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The part-time predjudice.
Jobs whilst you are a student
Member Name: squishyratkisser
Jobs whilst you are a student
Date: 14/12/01, updated on 14/12/01 (102 review reads)
Advantages: Erm, none really., She doesn't have to write, the termly essay?
Disadvantages: As stated.
OK. Leaving the old squishyrat wit behind for a second. I've just emailed this to Glasgow's Broadsheet paper. Just a thought for one of their articles in the education supplement.
It regards one of my peers - let's call her 'Student X' for ease.
Student X was delighted to be accepted at the Royal Scottish Academy of Music And Drama for a Batchelor of Arts in Musical Studies.
This degree with selective honours is a full time one, although, this being a performing arts school, students are expected to put in many hours of practise outside academy hours.
First year, spent in student flats, was never an issue with council tax. Then End-of-Term exams reared their ugly heads, and Student X, despite obtaining the highest mark in her class for performance, failed a minor assessment.
Student X did not return home for the summer break this year. Instead, she chose to spend as much time as possible practising for her resit, although, with no student loan funding available over the summer months, she found herself having to work full-time to support herself.
The resit arrived, and, very unfortunately she failed by a tiny margin.
This meant she was unable to pass to the second year of the degree.
Thus began the complications.
Having obtained such a high mark for her practical performance, Student X was informed that she would be able to resit the assessment again in 2002. In the meantime, she was accepted on to the Continuing Education Course, as a bridge between years one and two.
The Student Loan Company informed her that she was ineligible for a loan of any description from themselves, as it was not a full-time course. They suggested she tried Hardship Funding, for which she was turned down.
The gist of the part-time problem is that in an ordinary academic establishment, people expect students on a part-time course to only attend classes for a few hours a week. The spare time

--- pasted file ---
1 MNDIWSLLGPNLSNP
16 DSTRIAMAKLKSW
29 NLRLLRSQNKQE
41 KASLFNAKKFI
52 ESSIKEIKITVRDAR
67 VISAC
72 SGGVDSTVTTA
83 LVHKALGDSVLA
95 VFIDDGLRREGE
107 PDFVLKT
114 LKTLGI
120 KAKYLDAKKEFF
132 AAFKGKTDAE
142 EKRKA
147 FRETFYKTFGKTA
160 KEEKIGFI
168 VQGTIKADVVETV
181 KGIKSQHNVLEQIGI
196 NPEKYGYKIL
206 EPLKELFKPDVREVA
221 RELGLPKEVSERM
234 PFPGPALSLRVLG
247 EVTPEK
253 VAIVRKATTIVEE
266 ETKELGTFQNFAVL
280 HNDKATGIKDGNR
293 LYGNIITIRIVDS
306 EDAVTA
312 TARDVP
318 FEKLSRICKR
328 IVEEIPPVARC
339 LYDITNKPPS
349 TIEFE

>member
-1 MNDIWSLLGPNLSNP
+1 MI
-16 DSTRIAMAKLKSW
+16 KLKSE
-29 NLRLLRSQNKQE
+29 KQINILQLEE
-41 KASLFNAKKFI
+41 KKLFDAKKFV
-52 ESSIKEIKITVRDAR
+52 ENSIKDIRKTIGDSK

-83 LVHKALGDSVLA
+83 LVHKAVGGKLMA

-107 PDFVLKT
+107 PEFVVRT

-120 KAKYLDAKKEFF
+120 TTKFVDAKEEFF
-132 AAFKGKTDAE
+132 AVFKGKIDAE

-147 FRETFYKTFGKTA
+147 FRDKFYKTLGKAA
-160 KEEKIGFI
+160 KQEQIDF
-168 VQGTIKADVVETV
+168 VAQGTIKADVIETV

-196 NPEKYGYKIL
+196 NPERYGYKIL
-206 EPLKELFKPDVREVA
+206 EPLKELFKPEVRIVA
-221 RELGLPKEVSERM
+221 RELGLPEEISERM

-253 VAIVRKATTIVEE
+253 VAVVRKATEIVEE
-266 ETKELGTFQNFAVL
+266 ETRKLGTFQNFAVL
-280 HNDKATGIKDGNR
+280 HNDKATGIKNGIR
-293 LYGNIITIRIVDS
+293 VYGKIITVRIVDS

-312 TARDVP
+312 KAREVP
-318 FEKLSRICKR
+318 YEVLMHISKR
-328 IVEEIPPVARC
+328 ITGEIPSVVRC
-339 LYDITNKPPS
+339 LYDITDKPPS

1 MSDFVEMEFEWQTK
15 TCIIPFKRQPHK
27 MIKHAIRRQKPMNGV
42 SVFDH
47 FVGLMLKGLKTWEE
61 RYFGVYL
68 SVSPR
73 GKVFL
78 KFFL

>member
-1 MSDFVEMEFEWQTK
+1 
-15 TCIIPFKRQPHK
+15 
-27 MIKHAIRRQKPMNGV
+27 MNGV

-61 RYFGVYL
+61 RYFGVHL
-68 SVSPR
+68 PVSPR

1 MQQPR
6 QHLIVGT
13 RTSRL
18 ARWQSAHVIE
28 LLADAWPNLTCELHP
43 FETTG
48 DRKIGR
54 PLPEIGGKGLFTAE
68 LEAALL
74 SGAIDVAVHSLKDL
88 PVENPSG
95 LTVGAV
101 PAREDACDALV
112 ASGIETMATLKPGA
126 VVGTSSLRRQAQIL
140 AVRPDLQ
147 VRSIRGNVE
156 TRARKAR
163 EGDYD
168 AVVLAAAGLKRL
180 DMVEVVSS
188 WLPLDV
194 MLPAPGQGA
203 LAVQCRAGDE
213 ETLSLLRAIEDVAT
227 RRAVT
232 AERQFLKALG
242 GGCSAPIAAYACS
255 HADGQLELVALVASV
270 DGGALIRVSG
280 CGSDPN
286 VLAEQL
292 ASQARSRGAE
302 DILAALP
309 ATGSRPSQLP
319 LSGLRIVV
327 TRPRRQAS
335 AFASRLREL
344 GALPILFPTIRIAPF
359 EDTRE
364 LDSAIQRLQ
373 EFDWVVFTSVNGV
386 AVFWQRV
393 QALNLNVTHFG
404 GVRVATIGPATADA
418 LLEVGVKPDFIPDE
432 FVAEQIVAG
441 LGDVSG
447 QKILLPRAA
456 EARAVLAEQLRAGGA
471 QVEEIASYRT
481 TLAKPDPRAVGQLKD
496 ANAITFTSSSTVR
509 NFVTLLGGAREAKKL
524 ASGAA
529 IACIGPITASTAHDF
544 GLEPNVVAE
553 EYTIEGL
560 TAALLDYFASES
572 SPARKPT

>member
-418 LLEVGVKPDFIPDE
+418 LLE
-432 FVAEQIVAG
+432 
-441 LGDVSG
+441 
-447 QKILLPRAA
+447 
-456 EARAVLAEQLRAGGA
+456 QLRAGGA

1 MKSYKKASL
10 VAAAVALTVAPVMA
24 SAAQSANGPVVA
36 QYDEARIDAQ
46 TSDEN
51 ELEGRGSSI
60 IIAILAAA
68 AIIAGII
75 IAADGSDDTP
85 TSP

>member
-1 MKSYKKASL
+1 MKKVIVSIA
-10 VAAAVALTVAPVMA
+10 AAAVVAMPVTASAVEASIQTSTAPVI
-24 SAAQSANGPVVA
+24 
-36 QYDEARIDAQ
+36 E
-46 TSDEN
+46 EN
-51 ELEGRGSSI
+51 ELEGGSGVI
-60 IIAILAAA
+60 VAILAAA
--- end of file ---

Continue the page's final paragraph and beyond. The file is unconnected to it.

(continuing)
then would be taken up with a practically full-time job, thus earning enough to live on.
Nobody has acknowledged that in an establishment where the emphasis is placed on practical achievements and performance, that students here are told to spend (regardless of which Course)at least three hours a day practising. Add this to the academic assignments and other lessons, not forgetting orchestra or choral work, and it is easy for the layman to see how even a part-time job is difficult to maintain. Even a part-time course ends up being full-time
Which brings me on to the Council Tax problem.
No longer classified as a full-time student, Student X is now liable to pay council tax. She lives with another full-time student, and so receives 25% discount on the full amount due.
However: with an income from her weekend job of £60 per week, no student loan whatsoever and having to pay her fees (again, because of the part-time course factor) the presentation from the Council (obviously after losing all the necessary forms at least twice) of an £800 outstanding bill due in full by March 2002.
She is not eligible for JSA, as she would have to commit to looking for a full-time job. Which, of course, she certainly isn't. She's just trying to fulfill her potential through education, and is facing incredible difficulties.
It seems that through doing this course, she is automatically 'disabled'. Prejudiced against simply because the people she needs and deserves help from haven't taken into account the nature of her course. All they see is the word 'Part-time'.
Yes, it's just one situation, one very unfortunate individual. But there must be others out there in it.